Happy New Year! Or: Akemashite omedetou gozaimasu!
January in Japan means peak saké brewing season; the lower temperatures cause the fermentation process to slow down, making it easier to control the brewing process.
The New Year is traditionally welcomed in the morning with the ritual of Otoso - a spiced medicinal saké. The first kanji for Otoso means “evil spirits” and the second means “to defeat.” The hope behind Otoso is that drinking it will flush away any bad luck or misfortune from the previous year. The saké cup passes from the youngest to oldest, passing vitality from the young to the elderly. Here's to good health!
Fukucho Seaside sParkling
Miho Imada, Brewing Badass
From the Imada Brewery comes the delightful Fukucho Seaside Sparkling. This Junmai was born to be paired with seafood. Brewed with white koji (often used for Shochu) it is mild and light, with plenty of citric acid. It uses secondary fermentation rather then carbonation, resulting in a saké which is crisp, soft and Brut-like in nature, with refreshing citrus and pear notes.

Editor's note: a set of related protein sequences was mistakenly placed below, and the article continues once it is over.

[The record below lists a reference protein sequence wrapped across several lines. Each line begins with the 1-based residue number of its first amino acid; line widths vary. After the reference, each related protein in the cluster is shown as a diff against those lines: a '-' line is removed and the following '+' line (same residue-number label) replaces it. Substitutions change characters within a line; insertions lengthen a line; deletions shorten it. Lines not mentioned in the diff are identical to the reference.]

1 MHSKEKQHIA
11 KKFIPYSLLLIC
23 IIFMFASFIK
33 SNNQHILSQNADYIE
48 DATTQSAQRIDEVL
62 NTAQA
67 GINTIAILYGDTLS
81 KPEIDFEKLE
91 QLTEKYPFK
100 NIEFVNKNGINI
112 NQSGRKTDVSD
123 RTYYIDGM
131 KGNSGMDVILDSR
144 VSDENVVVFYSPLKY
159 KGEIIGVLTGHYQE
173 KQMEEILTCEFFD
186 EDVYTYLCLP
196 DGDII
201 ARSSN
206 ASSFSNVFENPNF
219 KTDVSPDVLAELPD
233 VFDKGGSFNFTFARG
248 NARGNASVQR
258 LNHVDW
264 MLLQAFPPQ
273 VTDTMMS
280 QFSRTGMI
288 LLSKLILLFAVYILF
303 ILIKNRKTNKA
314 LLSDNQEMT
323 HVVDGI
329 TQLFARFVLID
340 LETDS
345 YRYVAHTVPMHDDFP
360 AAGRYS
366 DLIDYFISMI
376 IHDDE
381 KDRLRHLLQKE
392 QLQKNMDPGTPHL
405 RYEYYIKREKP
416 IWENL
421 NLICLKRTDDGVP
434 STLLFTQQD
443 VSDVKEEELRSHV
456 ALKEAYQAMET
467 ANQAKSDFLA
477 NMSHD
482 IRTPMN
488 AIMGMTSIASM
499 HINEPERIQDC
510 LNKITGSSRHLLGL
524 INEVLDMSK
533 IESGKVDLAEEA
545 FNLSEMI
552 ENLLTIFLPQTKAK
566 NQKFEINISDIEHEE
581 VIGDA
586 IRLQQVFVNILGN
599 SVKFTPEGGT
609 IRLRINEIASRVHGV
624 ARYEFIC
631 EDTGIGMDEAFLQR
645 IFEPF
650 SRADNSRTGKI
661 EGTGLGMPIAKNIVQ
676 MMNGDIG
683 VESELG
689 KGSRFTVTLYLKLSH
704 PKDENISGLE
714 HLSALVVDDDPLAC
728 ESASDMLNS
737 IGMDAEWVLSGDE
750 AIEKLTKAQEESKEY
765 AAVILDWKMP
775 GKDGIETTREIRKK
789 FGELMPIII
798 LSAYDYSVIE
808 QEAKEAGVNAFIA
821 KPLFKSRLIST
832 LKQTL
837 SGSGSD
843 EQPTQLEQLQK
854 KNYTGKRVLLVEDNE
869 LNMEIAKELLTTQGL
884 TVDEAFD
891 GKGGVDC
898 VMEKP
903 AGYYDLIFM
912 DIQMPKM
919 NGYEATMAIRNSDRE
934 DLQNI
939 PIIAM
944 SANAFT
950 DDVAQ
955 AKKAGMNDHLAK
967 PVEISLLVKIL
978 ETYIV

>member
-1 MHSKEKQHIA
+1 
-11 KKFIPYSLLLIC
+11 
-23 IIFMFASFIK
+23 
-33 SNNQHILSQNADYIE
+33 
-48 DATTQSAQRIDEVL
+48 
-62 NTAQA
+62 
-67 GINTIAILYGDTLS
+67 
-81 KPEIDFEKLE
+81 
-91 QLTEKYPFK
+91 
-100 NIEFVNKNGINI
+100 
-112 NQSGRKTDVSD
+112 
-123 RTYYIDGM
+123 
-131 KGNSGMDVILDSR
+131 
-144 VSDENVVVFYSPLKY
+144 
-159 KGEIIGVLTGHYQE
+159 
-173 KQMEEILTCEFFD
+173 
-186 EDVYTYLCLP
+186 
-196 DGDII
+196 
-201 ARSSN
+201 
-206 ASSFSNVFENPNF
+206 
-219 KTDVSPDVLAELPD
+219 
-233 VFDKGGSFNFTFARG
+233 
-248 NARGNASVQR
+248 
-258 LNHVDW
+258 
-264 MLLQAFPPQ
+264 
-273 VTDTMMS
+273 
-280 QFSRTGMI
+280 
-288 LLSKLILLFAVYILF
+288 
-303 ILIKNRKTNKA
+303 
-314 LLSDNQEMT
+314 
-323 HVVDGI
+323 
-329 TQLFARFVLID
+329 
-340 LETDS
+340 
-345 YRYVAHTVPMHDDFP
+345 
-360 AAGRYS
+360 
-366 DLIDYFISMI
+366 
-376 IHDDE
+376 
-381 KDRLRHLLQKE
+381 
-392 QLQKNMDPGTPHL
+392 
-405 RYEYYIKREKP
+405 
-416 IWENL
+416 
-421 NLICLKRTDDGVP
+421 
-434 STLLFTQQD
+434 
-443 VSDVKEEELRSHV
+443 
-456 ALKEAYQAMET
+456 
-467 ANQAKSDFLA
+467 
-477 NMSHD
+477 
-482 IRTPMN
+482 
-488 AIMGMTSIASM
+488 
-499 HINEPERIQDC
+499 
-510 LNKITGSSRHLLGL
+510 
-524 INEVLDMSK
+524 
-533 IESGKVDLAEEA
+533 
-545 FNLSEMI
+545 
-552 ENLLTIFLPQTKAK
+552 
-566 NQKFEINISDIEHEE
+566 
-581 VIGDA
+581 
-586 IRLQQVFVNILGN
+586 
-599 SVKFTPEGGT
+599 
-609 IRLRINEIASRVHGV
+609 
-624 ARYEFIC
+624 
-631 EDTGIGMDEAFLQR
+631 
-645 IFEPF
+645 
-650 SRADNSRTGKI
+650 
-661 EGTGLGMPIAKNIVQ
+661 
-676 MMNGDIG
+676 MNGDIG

It also must be mentioned that Toji and Owner Miho Imada is a 3rd generation brewer who is making waves in Japan’s saké industry, and not just because she is one of about 30 female Toji in Japan.
Her accomplishments to date include reviving a local heirloom rice that was out of use for hundreds of years, creating her own hybrid yeast starter, and (as you will taste here) experimenting with brewing using white koji.
Sho Chiku bai rei junmai daiginjo
Japanese Tradition, American Brewing
Takara Saké doesn't just import saké - they also brew it in the United States, using traditional Japanese methods. They were established in Berkeley, CA in 1983 and produce saké, mirin and shochu in addition to importing from Japan.
This daiginjo is lightly floral, with flavors of cantaloupe and honeydew. REI (prounouced RAY) is smooth, full-bodied and soft with a Seimaibuai rating (or polish rate) of 50%. It pairs very well with a variety of cheese and charcuterie, and even with slightly heartier meat dishes.